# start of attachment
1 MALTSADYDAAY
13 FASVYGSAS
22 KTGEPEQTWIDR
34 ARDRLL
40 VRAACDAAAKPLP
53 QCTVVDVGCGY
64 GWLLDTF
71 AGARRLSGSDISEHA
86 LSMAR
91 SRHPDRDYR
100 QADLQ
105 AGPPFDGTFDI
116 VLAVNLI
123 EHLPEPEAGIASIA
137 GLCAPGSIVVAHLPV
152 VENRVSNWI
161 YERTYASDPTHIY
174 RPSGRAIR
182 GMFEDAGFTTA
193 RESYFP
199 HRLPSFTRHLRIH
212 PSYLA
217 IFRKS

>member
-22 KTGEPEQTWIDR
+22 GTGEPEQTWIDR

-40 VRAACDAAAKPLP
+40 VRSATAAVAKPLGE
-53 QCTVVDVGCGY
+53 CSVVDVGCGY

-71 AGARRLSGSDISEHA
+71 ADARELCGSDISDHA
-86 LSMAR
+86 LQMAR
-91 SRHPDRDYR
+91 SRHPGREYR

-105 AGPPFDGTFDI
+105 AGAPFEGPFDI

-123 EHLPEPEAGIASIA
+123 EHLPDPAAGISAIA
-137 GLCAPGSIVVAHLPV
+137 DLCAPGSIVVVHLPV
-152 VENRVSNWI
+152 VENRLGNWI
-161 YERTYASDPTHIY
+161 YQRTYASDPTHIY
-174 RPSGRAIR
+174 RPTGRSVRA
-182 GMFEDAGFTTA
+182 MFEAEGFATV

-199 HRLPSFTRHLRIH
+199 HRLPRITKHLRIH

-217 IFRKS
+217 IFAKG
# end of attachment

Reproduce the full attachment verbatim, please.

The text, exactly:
1 MALTSADYDAAY
13 FASVYGSAS
22 KTGEPEQTWIDR
34 ARDRLL
40 VRAACDAAAKPLP
53 QCTVVDVGCGY
64 GWLLDTF
71 AGARRLSGSDISEHA
86 LSMAR
91 SRHPDRDYR
100 QADLQ
105 AGPPFDGTFDI
116 VLAVNLI
123 EHLPEPEAGIASIA
137 GLCAPGSIVVAHLPV
152 VENRVSNWI
161 YERTYASDPTHIY
174 RPSGRAIR
182 GMFEDAGFTTA
193 RESYFP
199 HRLPSFTRHLRIH
212 PSYLA
217 IFRKS

>member
-22 KTGEPEQTWIDR
+22 GTGEPEQTWIDR

-40 VRAACDAAAKPLP
+40 VRSATAAVAKPLGE
-53 QCTVVDVGCGY
+53 CSVVDVGCGY

-71 AGARRLSGSDISEHA
+71 ADARELCGSDISDHA
-86 LSMAR
+86 LQMAR
-91 SRHPDRDYR
+91 SRHPGREYR

-105 AGPPFDGTFDI
+105 AGAPFEGPFDI

-123 EHLPEPEAGIASIA
+123 EHLPDPAAGISAIA
-137 GLCAPGSIVVAHLPV
+137 DLCAPGSIVVVHLPV
-152 VENRVSNWI
+152 VENRLGNWI
-161 YERTYASDPTHIY
+161 YQRTYASDPTHIY
-174 RPSGRAIR
+174 RPTGRSVRA
-182 GMFEDAGFTTA
+182 MFEAEGFATV

-199 HRLPSFTRHLRIH
+199 HRLPRITKHLRIH

-217 IFRKS
+217 IFAKG